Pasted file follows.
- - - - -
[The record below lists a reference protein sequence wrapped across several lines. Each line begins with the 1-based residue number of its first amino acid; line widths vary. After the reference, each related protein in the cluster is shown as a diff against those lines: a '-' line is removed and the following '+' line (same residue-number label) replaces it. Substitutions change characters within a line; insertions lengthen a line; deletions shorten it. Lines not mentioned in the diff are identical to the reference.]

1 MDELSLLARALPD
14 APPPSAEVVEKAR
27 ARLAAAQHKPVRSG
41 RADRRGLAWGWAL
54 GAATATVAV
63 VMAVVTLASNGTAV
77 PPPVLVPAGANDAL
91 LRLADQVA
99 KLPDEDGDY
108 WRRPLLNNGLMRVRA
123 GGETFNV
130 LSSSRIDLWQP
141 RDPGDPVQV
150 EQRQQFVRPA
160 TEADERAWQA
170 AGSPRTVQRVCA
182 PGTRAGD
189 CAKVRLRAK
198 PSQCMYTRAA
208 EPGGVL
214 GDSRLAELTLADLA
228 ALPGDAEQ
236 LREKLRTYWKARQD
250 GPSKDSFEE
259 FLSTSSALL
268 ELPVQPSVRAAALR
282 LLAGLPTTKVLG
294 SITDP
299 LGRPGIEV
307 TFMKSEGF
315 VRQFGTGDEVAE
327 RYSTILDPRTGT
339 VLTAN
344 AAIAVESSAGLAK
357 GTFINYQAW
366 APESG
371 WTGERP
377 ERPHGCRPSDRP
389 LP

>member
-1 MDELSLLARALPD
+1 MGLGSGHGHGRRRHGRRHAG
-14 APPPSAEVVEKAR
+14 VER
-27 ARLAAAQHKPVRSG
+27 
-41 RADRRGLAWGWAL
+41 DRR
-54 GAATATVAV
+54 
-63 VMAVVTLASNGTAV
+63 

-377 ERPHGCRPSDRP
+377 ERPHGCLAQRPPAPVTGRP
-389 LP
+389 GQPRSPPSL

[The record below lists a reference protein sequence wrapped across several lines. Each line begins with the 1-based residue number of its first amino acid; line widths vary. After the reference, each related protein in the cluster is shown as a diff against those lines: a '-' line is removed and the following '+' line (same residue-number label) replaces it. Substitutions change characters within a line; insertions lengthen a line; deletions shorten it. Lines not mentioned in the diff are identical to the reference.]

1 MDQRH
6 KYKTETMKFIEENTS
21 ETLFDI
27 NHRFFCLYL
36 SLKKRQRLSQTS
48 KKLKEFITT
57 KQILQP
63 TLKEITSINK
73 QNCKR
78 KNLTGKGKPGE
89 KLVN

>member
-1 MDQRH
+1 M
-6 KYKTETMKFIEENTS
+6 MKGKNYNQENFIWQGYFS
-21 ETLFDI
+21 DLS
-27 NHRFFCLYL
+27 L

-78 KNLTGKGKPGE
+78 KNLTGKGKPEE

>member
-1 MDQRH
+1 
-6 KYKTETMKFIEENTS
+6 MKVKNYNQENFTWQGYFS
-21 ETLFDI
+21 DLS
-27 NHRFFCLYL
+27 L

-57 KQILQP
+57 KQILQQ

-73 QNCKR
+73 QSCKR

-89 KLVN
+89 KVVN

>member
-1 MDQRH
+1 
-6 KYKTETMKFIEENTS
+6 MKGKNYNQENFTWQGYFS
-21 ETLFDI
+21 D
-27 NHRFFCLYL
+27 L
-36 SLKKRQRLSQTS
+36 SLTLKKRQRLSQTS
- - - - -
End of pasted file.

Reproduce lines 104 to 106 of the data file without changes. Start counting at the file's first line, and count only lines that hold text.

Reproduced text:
+27 L
-36 SLKKRQRLSQTS
+36 SLTLKKRQRLSQTS